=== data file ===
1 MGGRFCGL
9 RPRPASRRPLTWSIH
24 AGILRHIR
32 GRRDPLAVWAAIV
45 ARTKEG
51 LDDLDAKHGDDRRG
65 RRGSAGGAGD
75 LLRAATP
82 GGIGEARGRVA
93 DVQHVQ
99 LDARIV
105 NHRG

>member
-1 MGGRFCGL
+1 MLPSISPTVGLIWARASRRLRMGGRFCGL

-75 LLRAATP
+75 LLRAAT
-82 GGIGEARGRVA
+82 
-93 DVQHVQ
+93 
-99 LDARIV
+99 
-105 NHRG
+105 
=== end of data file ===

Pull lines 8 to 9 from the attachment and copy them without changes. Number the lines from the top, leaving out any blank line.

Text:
75 LLRAATP
82 GGIGEARGRVA